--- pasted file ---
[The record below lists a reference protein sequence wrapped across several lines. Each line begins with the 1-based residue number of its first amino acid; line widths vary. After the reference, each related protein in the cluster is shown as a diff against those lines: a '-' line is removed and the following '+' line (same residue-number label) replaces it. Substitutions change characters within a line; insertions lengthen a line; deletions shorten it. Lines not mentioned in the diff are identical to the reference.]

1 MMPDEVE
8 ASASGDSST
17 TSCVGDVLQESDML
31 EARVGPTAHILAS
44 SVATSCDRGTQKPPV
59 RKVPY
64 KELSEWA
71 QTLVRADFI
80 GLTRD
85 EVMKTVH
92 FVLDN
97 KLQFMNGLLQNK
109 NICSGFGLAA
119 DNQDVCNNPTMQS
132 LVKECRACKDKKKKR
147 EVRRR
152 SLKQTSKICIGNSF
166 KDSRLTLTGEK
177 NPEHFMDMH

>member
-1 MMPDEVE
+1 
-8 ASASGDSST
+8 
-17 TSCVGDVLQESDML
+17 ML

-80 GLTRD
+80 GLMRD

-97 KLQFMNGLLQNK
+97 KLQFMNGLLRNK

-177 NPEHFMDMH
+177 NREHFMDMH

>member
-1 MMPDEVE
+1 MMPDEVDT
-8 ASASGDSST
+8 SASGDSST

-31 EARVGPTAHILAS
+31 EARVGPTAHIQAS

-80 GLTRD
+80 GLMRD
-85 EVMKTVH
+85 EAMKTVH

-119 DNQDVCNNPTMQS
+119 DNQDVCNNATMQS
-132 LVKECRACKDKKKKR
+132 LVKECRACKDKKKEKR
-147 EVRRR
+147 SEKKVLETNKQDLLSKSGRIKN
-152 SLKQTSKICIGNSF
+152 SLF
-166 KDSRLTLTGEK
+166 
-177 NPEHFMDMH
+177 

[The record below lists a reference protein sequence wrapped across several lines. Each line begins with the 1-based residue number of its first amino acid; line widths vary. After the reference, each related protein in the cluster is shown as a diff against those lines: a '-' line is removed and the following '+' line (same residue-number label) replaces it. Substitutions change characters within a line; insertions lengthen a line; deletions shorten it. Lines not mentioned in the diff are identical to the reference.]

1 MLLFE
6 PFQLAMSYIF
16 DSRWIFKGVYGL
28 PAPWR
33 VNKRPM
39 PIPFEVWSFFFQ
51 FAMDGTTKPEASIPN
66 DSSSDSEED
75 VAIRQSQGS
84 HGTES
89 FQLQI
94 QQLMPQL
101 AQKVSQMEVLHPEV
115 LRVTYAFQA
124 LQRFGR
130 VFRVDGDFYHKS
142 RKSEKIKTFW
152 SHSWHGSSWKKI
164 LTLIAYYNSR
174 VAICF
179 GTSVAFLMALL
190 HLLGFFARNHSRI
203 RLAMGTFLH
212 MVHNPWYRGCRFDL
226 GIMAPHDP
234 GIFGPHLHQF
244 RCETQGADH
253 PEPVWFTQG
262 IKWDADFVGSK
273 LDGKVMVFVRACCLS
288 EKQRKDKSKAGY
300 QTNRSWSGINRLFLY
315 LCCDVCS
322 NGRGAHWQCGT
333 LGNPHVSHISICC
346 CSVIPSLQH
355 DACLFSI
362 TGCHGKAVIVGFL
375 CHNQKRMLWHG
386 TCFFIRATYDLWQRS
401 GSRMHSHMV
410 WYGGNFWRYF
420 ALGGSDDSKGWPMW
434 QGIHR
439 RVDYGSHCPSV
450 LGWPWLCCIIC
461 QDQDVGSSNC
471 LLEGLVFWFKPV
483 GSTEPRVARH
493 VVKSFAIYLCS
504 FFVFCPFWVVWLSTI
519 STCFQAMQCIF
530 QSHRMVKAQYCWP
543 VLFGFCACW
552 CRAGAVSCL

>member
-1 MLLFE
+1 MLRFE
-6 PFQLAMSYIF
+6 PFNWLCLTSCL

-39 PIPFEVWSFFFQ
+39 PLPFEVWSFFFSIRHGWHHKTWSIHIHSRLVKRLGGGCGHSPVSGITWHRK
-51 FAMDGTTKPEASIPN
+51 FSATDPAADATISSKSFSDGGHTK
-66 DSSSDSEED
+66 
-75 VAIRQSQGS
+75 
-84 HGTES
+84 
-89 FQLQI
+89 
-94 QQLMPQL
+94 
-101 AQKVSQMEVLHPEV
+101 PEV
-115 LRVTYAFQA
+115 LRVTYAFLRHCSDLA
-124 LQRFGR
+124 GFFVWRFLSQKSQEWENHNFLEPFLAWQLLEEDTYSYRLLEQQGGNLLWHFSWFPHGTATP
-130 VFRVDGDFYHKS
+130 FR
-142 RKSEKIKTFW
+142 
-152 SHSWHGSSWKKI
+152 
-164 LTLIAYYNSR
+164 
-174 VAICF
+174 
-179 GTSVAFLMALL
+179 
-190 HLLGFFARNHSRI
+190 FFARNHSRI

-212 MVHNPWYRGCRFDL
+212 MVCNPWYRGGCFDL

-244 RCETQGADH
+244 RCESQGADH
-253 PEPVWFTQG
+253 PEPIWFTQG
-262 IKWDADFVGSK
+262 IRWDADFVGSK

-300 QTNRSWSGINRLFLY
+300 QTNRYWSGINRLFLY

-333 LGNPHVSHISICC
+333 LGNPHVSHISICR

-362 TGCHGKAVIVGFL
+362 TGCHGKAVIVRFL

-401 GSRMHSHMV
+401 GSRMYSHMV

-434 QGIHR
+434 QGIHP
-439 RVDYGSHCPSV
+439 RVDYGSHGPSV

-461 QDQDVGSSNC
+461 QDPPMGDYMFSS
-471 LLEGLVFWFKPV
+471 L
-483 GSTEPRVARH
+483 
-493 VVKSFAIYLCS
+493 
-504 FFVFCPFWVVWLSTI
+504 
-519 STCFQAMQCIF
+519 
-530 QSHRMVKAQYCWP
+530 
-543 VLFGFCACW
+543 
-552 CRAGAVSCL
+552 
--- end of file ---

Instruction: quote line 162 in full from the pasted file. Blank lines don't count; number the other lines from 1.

-333 LGNPHVSHISICC